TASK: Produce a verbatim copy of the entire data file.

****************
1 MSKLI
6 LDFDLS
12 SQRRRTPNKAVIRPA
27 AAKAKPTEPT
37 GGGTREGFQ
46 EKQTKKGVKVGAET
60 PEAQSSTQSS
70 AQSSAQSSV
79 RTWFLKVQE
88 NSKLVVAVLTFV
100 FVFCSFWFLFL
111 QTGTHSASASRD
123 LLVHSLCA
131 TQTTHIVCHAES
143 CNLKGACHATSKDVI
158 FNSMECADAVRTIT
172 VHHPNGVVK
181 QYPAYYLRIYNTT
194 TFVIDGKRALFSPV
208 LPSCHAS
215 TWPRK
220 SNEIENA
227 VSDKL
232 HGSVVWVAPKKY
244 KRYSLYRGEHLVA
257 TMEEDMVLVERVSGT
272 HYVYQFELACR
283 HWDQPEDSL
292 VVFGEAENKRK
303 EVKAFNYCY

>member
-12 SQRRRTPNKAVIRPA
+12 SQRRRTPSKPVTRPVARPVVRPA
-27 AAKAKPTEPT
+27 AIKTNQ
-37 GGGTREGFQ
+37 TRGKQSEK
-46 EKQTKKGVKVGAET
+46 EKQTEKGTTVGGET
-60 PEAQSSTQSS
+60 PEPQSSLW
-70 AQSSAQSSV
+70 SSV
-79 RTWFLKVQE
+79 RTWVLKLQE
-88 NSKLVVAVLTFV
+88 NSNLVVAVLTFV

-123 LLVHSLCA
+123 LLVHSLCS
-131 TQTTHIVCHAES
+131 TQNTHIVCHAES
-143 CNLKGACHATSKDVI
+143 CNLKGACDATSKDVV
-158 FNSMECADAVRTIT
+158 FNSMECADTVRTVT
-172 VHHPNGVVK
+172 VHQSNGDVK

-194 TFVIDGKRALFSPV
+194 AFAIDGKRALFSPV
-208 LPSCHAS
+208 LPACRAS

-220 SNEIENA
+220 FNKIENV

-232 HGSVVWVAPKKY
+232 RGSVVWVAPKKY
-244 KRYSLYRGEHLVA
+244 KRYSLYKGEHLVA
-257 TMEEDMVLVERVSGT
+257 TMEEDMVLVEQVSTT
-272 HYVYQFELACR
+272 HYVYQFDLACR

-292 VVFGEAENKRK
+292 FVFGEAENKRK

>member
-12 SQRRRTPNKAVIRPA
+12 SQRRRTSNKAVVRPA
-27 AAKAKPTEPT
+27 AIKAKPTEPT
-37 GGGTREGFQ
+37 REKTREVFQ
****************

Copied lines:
1 MSKLI
6 LDFDLS
12 SQRRRTPNKAVIRPA
27 AAKAKPTEPT
37 GGGTREGFQ
46 EKQTKKGVKVGAET
60 PEAQSSTQSS
70 AQSSAQSSV
79 RTWFLKVQE
88 NSKLVVAVLTFV
100 FVFCSFWFLFL
111 QTGTHSASASRD
123 LLVHSLCA
131 TQTTHIVCHAES
143 CNLKGACHATSKDVI
158 FNSMECADAVRTIT
172 VHHPNGVVK
181 QYPAYYLRIYNTT
194 TFVIDGKRALFSPV
208 LPSCHAS
215 TWPRK
220 SNEIENA
227 VSDKL
232 HGSVVWVAPKKY
244 KRYSLYRGEHLVA
257 TMEEDMVLVERVSGT
272 HYVYQFELACR
283 HWDQPEDSL
292 VVFGEAENKRK
303 EVKAFNYCY

>member
-12 SQRRRTPNKAVIRPA
+12 SQRRRTPSKPVTRPVARPVVRPA
-27 AAKAKPTEPT
+27 AIKTNQ
-37 GGGTREGFQ
+37 TRGKQSEK
-46 EKQTKKGVKVGAET
+46 EKQTEKGTTVGGET
-60 PEAQSSTQSS
+60 PEPQSSLW
-70 AQSSAQSSV
+70 SSV
-79 RTWFLKVQE
+79 RTWVLKLQE
-88 NSKLVVAVLTFV
+88 NSNLVVAVLTFV

-123 LLVHSLCA
+123 LLVHSLCS
-131 TQTTHIVCHAES
+131 TQNTHIVCHAES
-143 CNLKGACHATSKDVI
+143 CNLKGACDATSKDVV
-158 FNSMECADAVRTIT
+158 FNSMECADTVRTVT
-172 VHHPNGVVK
+172 VHQSNGDVK

-194 TFVIDGKRALFSPV
+194 AFAIDGKRALFSPV
-208 LPSCHAS
+208 LPACRAS

-220 SNEIENA
+220 FNKIENV

-232 HGSVVWVAPKKY
+232 RGSVVWVAPKKY
-244 KRYSLYRGEHLVA
+244 KRYSLYKGEHLVA
-257 TMEEDMVLVERVSGT
+257 TMEEDMVLVEQVSTT
-272 HYVYQFELACR
+272 HYVYQFDLACR

-292 VVFGEAENKRK
+292 FVFGEAENKRK

>member
-12 SQRRRTPNKAVIRPA
+12 SQRRRTSNKAVVRPA
-27 AAKAKPTEPT
+27 AIKAKPTEPT
-37 GGGTREGFQ
+37 REKTREVFQ